What is Dengue?
Dengue is an illness caused by a virus. Many people infected with dengue virus develop no symptoms at all. Others develop dengue fever, which is a “flu-like” illness that is not life threatening. A small minority of infected people develop a more severe life threatening form of the disease known as dengue hemorrhagic fever (DHF). In General it is thought that out of 10,000 infections, 9000 be asymptomatic and DHF to occur only in 100 out of which 90 will have only mild DHF.
Dengue virus is transmitted through infected Aedes female mosquitoes. Dengue virus enters the mosquito through biting an infected person during the febrile phase. Therefore, by preventing mosquito bites you can protect yourself.
Burden of Dengue
Sri Lanka experienced a considerable increase in dengue patients during the south-western monsoon season (May – July) this year, but has done well to curtail the situation in a significant way by limiting the spread to few urban clusters at present. Therefore, anyone visiting Sri Lanka need not worry about additional risk of dengue compared to any other affected country in the Asia-Pacific region. Further, it is noteworthy given its extremely low mortality rate maintained;dengue can be managed with complete recovery in the unlikely event if anyone contracts the disease during their stay in Sri Lanka. This year where we had the biggest epidemic dengue in history we did not have a single visitor from overseas who suffered from severe life-threatening dengue. Following instructions are shared for greater awareness and protection of visiters:
Prevention of mosquito bites
- Wear clothing to cover exposed parts of the body at day time.g. long sleeved shirts, long pants etc.
- Use an appropriate mosquito repellent during day time (from 6am to 10am and 4pm to 6.30pm) to cover the biting time of the mosquito
- Use bed nets when resting during day time
- Stay and sleep in screened/ air conditioned rooms
You are mostly vulnerable to dengue mosquito bites during day time (especially at dawn and dusk as mentioned above) and this specific biting time pattern can help you in a great way to avoid bites by dengue mosquitos
When to suspect dengue?
If you have acute onset of fever with two or more of the following symptoms dengue is suspected.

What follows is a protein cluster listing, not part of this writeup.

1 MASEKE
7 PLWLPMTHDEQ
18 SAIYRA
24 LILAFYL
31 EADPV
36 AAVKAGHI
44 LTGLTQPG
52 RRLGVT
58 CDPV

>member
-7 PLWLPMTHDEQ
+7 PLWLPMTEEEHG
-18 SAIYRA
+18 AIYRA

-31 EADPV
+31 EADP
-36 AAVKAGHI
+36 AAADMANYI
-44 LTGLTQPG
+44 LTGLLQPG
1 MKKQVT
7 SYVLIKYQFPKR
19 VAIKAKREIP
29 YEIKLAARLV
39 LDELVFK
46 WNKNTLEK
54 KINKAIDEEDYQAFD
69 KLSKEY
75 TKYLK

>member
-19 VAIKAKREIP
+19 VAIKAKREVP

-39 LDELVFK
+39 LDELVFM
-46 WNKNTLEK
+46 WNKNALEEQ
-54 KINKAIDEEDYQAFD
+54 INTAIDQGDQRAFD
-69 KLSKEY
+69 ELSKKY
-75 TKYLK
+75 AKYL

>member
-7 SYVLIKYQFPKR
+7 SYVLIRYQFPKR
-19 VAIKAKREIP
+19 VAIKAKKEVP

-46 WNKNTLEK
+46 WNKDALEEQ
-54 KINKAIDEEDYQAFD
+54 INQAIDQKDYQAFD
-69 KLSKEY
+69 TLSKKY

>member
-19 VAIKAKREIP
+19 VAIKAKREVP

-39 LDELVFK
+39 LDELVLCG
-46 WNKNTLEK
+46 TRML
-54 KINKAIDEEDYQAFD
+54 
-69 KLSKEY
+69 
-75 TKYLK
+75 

- Headache and retro-orbital pain (pain around the eyes)
- Muscle/ joint pain
- Diffuse reddish rash
- Nausea and vomiting
- Any bleeding manifestation: gum bleeding, nasal bleeding
What to do if you have fever
- Seek medical advice (contact point of SLCP) / This will be readily available with all international events
- Use correct dosage of paracetamol for fever
- Take adequate physical rest
- Drink adequate amount of liquids that will help you pass your usual urine output
- Do NS1 antigen test and a Full Blood Count (CBC) with medical opinion (can be accommodated through SLCP)- again easily available and cheap. Both tests will cost less than USD 20 even in the private sector
- Prevent mosquito bites to avoid further spread of the disease
- Avoid non-Steroidal Anti Inflammatory drugs (NSAIDs): such as ibuprofen, diclofenac sodium, mefenamic acid etc. (take only paracetamol for fever control when you are here)
- Avoid steroids: prednisolone, dexamethasone while having a febrile illness
- It is best to refrain from taking red/ brown coloured drinks which may mimic bleeding
The Ministry of Health (MoH) with other relevant stakeholders in Sri Lanka has implemented a number of activities during this year to minimize dengue transmission. Entomological and epidemiological data are being closely monitored by the MoH and the evidence reveals that mosquito infestation and transmission are on the decline. Early diagnosis and proactive case management is ongoing.
For further information Contact:
National Dengue Control Unit
Ministry of Health, Nutrition & Indigenous Medicine - Sri Lanka